The Best ETFs for the Shanghai Composite Index

China’s economy has been growing at a swift rate for many years, making it one of the world's strongest markets for rapid growth. And despite a few bumps along the way, many analysts believe it is poised to overtake the U.S. as the largest economy in the world.

China has been growing rapidly since it initiated market reforms in 1978. Its gross domestic product increased by 1.5% in the fourth quarter of 2019, versus an increase of 0.5% in the U.S. Meanwhile, China’s unemployment rate was 6.2% at by February 2020, its highest rate in months.

Key Takeaways

  • Foreign investors looking to invest in China can look to ETFs that track the Shanghai Composite Index and follow all of the class A and class B shares that are listed on the Shanghai Stock Exchange.
  • Some of the largest holdings of the Shanghai Composite Index include China Petroleum & Chemical, PetroChina, Agriculture Bank of China, Industrial and Commercial Bank, and China Life.
  • Although several options exist, the Deutsche Xtrackers Harvest CSI 300 China A-Shares Exchange ETF (ASHR) is one of the most popular ways to invest in Chinese stocks.

The Shanghai Composite

The Shanghai Composite Index, launched in 1991, follows all of the class A and class B shares that are listed on the Shanghai Stock Exchange, which is the biggest stock exchange in mainland China. As of April 18, 2020, it’s down over 6% since the start of 2020. Among its largest stocks are Kweichow Moutai Co, PetroChina, Industrial and Commercial Bank, Agriculture Bank of China, Bank of China, and China Merchants Bank. 

The Shanghai Composite Index is one of the most often-cited indices to measure the economic health of China, but foreign investors generally do not have direct access to investing in it because of tight controls by Chinese authorities. Instead, they must turn to exchange-traded funds (ETFs).

The Top Shanghai Composite ETF

One of the most popular ways to invest in Chinese stocks is through the Deutsche Xtrackers Harvest CSI 300 China A-Shares Exchange ETF (ASHR). This fund allows U.S. investors to invest in China Class A shares listed on Shenzhen and Shanghai exchanges through a partnership with Deutsche Bank and Harvest Global.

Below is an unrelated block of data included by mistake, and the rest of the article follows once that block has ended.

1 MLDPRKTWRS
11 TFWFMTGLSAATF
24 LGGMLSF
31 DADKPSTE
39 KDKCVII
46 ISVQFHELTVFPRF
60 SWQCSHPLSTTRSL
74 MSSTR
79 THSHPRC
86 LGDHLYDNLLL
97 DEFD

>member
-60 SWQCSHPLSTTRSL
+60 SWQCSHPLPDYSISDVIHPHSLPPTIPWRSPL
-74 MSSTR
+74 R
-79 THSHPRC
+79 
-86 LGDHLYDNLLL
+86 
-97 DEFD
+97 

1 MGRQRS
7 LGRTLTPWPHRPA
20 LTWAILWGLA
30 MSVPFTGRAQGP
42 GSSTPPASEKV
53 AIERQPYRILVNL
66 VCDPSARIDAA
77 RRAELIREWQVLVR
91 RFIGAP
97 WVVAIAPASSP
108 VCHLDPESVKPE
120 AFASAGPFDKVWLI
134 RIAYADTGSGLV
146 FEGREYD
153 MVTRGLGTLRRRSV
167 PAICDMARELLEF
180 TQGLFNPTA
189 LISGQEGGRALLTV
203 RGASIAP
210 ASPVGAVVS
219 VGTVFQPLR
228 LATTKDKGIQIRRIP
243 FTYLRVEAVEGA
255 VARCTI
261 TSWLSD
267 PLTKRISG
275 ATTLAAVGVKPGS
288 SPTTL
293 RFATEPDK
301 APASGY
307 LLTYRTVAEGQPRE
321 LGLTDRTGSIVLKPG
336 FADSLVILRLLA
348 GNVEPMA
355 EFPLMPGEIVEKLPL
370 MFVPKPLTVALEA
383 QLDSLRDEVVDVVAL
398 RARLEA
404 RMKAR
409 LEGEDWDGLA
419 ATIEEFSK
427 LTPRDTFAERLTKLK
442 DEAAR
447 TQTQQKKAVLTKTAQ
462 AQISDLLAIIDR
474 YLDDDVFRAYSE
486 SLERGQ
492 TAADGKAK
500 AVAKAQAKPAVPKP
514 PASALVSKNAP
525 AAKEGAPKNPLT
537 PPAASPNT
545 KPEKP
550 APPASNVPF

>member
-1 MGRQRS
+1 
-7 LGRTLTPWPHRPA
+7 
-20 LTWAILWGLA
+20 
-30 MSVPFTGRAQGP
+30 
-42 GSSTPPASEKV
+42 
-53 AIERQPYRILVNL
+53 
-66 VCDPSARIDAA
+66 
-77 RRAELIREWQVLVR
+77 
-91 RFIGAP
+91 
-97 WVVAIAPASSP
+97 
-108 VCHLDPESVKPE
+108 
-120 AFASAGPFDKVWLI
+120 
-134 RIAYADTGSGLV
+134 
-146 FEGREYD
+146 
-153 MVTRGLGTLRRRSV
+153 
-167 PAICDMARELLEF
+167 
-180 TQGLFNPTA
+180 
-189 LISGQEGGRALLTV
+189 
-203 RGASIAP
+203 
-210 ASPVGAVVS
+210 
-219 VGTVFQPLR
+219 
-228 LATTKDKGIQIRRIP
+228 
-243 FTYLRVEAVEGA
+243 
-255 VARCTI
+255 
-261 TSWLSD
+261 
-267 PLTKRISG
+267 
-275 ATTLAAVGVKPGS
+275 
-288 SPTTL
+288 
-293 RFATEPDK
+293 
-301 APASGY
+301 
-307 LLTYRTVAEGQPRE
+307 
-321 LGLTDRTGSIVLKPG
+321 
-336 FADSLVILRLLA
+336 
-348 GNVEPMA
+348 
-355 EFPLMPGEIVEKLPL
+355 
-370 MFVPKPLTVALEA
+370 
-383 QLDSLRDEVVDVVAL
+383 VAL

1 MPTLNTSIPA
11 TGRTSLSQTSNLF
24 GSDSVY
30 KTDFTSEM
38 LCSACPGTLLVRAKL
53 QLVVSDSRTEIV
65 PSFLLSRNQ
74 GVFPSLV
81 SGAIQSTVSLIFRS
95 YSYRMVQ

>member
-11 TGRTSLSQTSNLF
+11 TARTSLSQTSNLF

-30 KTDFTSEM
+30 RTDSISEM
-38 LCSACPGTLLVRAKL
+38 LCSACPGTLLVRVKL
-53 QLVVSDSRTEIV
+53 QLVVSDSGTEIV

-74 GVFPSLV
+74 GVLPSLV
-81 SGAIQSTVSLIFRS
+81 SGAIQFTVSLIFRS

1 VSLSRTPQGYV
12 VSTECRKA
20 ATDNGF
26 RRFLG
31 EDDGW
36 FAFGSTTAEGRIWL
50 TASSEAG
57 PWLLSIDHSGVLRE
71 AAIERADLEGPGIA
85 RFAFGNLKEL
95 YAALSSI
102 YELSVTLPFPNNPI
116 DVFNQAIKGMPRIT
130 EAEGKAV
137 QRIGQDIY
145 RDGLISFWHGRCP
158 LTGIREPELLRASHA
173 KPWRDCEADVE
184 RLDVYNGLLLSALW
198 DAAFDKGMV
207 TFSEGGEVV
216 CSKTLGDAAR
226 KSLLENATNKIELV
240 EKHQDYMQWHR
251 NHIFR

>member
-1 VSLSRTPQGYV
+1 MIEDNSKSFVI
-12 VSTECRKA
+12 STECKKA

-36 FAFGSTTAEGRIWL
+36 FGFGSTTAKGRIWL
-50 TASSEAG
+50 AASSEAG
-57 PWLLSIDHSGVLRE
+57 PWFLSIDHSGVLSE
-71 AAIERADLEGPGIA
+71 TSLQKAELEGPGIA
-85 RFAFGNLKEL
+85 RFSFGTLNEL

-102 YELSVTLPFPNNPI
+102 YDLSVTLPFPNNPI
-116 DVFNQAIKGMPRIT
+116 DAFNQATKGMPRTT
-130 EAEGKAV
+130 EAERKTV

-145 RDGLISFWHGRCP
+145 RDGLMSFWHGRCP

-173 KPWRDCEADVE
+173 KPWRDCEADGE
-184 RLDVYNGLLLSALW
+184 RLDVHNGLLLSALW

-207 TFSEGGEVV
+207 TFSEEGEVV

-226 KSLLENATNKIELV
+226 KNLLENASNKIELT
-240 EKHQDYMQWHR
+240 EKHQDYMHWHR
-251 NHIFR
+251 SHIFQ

ASHR is down almost 10% so far this year and includes stocks from a variety of sectors, but it is heavily weighted toward the financial services industry. Its holdings are comprised of about 31.16% in financial services, 13.39% consumer staples, 11.49% industrials, 10.4% technology, and 8.84% consumer discretionary.

The ETF's top holdings include Ping An Insurance, China Minsheng Banking Corp. Ltd, Kweichow Moutai Co. Ltd., Industrial Bank Co., Ltd., China Mingsheng Banking Corp. Ltd., China Vanke Co., Bank of Communications Co., and Jiangsu Hengrui Medicine C-A.

Other Options for Chinese ETFs

While the Harvest CSI 300 China-A Shares Exchange is likely the most direct way to follow Shanghai-listed shares, plenty of other ETFs can help investors follow the growth in Chinese stocks.

They include the VanEck Vectors ChinaAMC CSI 300 ETF (PEK), KraneShares Bosera MSCI China A ETF (KBA), and COSP FTSE China A50 ETF (AFTY).

The VanEck Vectors ChinaAMC CSI 300 ETF follows the performance of the CSI 300 Index, which includes the 300 largest stocks in the Chinese Class-A share market. This fund is down about 13% so far in 2020.

KraneShares Bosera MSCI China A ETF is down more than 5% year to date. It tracks the MSCI China A International Index that follows large-cap and mid-cap Chinese stocks on the Shenzhen and Shanghai Stock Exchanges.

Finally, the CSOP FTSE China A50 ETF tracks 50 large-cap stocks across 10 sectors. It’s down almost 10% so far this year.

The Bottom Line

If you want to invest in the Shanghai Composite Index with access to China’s A-Share stocks, first consider Harvest CSI 300 China-A Shares Exchange. But other ETFs offer a way to invest in China’s rapidly growing economy as its markets slowly open to foreign investments.

Article Sources

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